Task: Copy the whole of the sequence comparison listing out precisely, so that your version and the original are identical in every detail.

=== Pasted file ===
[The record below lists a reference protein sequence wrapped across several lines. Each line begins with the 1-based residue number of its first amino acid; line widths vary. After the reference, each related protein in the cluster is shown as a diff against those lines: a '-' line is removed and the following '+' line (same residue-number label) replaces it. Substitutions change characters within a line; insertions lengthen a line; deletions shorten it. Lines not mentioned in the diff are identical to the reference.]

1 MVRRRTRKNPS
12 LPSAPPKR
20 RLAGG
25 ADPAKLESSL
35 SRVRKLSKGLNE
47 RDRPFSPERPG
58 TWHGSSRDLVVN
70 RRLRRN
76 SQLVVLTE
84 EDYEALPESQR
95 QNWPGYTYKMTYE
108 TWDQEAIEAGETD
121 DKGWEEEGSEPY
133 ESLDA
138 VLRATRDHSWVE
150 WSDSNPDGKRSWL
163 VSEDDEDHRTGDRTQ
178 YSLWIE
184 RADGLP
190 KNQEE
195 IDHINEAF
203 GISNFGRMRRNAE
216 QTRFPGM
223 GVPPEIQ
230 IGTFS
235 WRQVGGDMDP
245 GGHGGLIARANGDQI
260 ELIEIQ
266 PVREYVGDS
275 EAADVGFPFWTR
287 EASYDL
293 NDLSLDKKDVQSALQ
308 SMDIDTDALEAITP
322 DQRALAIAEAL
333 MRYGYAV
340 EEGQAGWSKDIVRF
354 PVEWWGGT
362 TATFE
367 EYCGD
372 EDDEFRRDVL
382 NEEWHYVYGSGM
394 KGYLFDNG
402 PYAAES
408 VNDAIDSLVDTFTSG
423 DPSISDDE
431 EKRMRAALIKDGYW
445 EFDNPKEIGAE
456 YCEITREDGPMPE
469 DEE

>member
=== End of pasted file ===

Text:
[The record below lists a reference protein sequence wrapped across several lines. Each line begins with the 1-based residue number of its first amino acid; line widths vary. After the reference, each related protein in the cluster is shown as a diff against those lines: a '-' line is removed and the following '+' line (same residue-number label) replaces it. Substitutions change characters within a line; insertions lengthen a line; deletions shorten it. Lines not mentioned in the diff are identical to the reference.]

1 MVRRRTRKNPS
12 LPSAPPKR
20 RLAGG
25 ADPAKLESSL
35 SRVRKLSKGLNE
47 RDRPFSPERPG
58 TWHGSSRDLVVN
70 RRLRRN
76 SQLVVLTE
84 EDYEALPESQR
95 QNWPGYTYKMTYE
108 TWDQEAIEAGETD
121 DKGWEEEGSEPY
133 ESLDA
138 VLRATRDHSWVE
150 WSDSNPDGKRSWL
163 VSEDDEDHRTGDRTQ
178 YSLWIE
184 RADGLP
190 KNQEE
195 IDHINEAF
203 GISNFGRMRRNAE
216 QTRFPGM
223 GVPPEIQ
230 IGTFS
235 WRQVGGDMDP
245 GGHGGLIARANGDQI
260 ELIEIQ
266 PVREYVGDS
275 EAADVGFPFWTR
287 EASYDL
293 NDLSLDKKDVQSALQ
308 SMDIDTDALEAITP
322 DQRALAIAEAL
333 MRYGYAV
340 EEGQAGWSKDIVRF
354 PVEWWGGT
362 TATFE
367 EYCGD
372 EDDEFRRDVL
382 NEEWHYVYGSGM
394 KGYLFDNG
402 PYAAES
408 VNDAIDSLVDTFTSG
423 DPSISDDE
431 EKRMRAALIKDGYW
445 EFDNPKEIGAE
456 YCEITREDGPMPE
469 DEE

>member